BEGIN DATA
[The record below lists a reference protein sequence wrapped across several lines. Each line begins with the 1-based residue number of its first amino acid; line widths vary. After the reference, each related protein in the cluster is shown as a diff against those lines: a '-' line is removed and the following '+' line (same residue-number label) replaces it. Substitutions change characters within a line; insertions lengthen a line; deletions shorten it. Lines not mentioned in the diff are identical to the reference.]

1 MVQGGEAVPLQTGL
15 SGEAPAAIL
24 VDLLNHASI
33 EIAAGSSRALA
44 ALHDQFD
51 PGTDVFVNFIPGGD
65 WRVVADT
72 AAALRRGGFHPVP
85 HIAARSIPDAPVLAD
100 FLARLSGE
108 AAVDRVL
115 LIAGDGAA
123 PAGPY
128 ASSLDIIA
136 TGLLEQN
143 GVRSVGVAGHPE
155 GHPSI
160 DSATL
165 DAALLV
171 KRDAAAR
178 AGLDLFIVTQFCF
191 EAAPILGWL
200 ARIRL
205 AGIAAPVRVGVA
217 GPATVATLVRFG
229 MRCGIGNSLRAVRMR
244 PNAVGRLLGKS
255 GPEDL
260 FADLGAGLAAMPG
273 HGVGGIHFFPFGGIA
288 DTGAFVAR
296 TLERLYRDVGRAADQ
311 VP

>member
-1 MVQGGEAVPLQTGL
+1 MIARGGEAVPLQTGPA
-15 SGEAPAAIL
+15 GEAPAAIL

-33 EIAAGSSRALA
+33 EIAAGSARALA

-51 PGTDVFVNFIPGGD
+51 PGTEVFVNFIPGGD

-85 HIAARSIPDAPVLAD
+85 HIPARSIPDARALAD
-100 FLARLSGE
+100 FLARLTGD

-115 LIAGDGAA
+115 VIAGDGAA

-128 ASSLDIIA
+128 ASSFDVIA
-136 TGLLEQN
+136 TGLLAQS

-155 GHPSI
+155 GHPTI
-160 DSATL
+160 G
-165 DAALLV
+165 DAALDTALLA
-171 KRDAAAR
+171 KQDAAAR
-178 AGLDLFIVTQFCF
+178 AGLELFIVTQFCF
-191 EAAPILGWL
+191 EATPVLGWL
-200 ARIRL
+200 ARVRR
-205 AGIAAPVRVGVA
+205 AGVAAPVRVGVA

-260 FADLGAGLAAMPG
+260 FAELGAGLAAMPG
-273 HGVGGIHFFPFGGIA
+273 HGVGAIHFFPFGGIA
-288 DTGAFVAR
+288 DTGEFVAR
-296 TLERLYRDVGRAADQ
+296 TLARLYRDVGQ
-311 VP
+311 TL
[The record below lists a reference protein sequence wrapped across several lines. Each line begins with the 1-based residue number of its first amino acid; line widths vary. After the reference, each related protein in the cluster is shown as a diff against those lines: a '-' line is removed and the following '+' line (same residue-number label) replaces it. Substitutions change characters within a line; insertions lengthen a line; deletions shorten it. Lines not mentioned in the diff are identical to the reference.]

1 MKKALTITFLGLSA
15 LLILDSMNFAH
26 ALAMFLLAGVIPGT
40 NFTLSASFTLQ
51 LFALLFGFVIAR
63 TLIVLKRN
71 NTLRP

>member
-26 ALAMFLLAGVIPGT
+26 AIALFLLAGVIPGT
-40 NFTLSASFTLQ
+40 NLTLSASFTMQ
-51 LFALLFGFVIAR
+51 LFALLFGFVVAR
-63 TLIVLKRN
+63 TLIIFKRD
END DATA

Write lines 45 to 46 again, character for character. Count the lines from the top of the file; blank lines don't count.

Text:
+85 HIPARSIPDARALAD
-100 FLARLSGE